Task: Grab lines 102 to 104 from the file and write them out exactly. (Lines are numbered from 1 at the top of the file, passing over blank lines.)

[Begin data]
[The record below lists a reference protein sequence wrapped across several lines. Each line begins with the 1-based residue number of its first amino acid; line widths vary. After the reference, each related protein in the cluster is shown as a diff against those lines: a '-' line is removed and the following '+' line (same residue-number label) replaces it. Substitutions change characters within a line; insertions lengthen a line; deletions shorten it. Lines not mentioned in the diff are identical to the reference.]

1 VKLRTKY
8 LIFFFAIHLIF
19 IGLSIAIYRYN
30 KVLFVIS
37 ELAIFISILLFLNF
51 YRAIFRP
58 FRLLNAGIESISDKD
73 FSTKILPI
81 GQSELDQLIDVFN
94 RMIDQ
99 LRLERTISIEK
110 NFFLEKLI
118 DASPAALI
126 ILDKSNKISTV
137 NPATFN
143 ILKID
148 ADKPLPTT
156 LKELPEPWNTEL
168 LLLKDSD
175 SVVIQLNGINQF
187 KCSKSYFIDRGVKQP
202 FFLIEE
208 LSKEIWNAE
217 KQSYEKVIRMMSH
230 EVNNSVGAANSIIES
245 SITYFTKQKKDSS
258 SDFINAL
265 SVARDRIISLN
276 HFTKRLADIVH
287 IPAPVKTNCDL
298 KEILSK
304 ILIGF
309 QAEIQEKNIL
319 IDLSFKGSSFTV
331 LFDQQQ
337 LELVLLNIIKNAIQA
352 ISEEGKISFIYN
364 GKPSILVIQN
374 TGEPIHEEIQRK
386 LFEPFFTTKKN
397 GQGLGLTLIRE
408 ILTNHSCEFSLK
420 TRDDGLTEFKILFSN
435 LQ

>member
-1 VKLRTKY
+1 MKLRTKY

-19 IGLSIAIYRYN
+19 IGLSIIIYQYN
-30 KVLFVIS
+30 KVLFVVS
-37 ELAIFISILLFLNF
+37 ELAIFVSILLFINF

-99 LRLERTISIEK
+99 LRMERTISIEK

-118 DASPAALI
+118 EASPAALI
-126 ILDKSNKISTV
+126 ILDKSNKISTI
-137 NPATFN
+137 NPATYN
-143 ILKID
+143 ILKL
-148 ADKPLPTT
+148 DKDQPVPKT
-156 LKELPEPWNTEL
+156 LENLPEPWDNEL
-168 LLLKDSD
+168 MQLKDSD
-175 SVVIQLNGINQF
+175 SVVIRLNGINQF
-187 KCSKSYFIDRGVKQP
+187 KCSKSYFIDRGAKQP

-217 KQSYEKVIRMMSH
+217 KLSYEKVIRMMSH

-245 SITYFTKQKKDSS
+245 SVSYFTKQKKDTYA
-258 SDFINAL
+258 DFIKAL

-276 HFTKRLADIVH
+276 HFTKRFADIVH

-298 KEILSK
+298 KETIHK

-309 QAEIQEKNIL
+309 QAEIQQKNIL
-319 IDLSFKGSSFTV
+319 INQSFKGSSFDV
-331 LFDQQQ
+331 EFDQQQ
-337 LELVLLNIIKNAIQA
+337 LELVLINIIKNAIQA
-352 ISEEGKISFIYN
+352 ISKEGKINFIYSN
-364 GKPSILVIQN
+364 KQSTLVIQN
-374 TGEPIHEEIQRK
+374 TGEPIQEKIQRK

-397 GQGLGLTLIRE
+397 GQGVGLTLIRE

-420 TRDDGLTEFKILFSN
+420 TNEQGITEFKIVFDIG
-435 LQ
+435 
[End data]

+420 TNEQGITEFKIVFDIG
-435 LQ
+435 